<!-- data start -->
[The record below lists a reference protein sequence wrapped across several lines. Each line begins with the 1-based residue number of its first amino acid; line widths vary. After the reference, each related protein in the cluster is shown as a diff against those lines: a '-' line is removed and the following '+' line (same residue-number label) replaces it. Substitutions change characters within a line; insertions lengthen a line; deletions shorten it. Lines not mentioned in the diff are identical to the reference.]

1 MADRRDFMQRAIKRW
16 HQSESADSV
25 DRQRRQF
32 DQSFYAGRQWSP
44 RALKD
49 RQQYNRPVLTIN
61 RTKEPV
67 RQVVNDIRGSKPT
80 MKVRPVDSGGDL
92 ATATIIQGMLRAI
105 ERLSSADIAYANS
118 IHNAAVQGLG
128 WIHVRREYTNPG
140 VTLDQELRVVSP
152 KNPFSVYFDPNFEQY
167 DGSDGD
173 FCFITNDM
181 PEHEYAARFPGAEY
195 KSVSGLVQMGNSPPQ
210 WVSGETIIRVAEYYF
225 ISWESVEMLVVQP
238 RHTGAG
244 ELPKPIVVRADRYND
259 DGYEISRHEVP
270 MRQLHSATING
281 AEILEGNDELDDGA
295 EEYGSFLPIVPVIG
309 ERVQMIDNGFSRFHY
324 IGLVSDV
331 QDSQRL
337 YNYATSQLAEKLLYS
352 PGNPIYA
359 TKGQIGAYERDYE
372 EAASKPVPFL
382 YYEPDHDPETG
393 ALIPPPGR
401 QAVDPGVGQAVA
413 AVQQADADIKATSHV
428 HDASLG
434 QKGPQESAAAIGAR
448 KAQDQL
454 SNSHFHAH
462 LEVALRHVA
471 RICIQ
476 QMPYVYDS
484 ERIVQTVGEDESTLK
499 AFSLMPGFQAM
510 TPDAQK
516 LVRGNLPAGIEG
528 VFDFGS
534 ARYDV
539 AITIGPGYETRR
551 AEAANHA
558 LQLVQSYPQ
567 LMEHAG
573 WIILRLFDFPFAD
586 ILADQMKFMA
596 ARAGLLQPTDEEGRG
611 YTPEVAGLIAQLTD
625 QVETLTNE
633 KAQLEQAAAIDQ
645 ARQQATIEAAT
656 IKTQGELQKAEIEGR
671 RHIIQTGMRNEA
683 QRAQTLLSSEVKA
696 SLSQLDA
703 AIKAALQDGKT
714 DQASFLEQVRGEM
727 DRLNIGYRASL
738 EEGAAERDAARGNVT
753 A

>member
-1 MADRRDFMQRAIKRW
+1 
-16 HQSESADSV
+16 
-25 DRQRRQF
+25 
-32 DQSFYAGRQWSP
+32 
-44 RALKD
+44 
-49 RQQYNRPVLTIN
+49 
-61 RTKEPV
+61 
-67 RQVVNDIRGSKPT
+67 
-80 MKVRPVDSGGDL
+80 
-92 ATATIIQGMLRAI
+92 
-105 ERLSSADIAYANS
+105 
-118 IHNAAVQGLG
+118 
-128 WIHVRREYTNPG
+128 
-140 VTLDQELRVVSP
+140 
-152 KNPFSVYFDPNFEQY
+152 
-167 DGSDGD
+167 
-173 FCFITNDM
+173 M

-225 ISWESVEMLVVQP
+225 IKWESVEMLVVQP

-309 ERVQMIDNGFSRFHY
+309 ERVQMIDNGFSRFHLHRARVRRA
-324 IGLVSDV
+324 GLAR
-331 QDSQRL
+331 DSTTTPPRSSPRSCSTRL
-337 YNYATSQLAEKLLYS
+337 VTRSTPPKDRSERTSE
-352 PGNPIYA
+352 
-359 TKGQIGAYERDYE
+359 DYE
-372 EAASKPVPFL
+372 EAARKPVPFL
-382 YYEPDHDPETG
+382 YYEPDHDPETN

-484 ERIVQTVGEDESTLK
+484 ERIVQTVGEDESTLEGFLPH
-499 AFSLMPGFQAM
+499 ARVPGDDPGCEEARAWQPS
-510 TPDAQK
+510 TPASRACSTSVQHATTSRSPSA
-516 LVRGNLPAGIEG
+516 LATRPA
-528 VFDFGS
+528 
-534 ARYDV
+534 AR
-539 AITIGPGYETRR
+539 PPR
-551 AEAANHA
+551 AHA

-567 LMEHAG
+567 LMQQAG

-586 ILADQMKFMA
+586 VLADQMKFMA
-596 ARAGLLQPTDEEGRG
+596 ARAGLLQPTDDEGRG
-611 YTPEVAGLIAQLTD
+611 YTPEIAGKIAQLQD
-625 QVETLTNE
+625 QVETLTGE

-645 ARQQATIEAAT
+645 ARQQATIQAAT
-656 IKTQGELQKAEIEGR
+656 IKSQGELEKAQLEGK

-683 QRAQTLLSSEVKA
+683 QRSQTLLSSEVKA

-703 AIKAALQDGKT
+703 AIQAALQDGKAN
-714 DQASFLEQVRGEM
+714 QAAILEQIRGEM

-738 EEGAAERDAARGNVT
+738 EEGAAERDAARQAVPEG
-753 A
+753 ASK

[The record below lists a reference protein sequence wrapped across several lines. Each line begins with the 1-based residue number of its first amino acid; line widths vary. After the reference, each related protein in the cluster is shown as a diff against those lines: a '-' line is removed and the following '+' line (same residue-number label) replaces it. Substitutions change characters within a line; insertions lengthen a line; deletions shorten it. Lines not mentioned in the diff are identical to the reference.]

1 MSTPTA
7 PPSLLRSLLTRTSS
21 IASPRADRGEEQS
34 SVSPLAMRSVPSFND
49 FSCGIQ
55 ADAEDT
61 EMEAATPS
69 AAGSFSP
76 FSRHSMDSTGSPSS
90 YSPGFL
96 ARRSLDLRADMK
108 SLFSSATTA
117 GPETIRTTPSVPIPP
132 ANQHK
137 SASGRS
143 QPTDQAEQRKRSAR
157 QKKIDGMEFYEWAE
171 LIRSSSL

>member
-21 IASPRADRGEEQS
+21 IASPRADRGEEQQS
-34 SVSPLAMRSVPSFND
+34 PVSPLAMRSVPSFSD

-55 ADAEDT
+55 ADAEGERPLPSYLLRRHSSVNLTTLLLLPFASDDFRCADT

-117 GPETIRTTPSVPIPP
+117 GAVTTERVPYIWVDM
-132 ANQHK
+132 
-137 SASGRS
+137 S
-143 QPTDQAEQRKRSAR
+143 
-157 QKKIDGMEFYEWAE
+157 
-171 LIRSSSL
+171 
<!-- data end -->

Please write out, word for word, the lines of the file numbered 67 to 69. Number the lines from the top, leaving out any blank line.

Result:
696 SLSQLDA
703 AIKAALQDGKT
714 DQASFLEQVRGEM